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Entry Filed under: 19th Century,Capital Punishment,Common Criminals,Crime,Death Penalty,England,Execution,Hanged,Murder

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1808: Sultan Mustafa IV, by his brother

Add comment November 15th, 2010 Headsman

On this date in 1808, the former, and now deposed, Ottoman Sultan Mustafa IV was strangled at the command of his successor and brother.

The Ottoman Empire, once the very terror of western Christendom, entered the 19th century in a stagnation that had it well on its way to its way to “sick man of Europe” status.

Its fate would be defined by the political — and sometimes literal — battle between its entrenched interests and forward-looking reformers who struggled to restructure the empire for the challenges that lay ahead.

And at this point, it wasn’t only the Ottoman polity that had to fret for its survival. Its very namesake dynasty was in danger of extinguishing itself. There hadn’t been a male born to the House of Osman in twenty years, and in the events herein narrated, internecine conflict would winnow the Osmans down to their very last man.

Aggressive Progressive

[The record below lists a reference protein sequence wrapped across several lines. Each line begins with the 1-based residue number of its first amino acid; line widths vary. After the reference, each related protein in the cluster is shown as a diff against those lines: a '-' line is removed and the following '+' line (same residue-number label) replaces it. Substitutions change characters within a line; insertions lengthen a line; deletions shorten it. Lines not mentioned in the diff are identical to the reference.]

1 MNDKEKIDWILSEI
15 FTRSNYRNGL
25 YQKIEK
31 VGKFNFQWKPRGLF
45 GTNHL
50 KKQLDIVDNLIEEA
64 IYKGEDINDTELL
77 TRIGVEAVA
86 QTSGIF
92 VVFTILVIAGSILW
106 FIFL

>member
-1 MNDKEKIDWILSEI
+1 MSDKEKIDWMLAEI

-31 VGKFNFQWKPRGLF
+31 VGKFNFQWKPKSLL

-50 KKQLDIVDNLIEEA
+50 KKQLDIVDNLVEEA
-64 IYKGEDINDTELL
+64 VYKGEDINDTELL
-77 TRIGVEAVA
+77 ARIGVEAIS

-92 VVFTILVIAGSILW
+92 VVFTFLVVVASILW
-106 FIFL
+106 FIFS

Reform was the project of our principal’s predecessor, Selim. In the years around the turn of the century, Selim endeavored to get Turkey out of its wasteful foreign conflicts to gain maneuvering room for more urgent domestic projects.*

Chief among the many oxes Selim proposed to gore were the Janissaries, the Ottomans’ powerful and increasingly archaic military elite, much given to destructive use of their martial prowess in various factional conflicts within the Empire.

Possessive Regressive

The Janissaries deposed Selim in 1807, elevating his cousin — our man, Mustafa, a mere handmaiden of the hidebound. (His contemporaries in Europe more commonly transliterated the name “Mustapha”)

They didn’t kill Selim … just left him alive within the palace where armed men could find him in a pinch.

That pinch arrived in June in the form of Mustafa Bayrakdar, a reformist official who marched on Istanbul to overthrow the reactionary elements. As Bayrakdar took the city in hand, Mustafa desperately ordered the executions of Selim and of Mustafa’s own brother, Mahmud.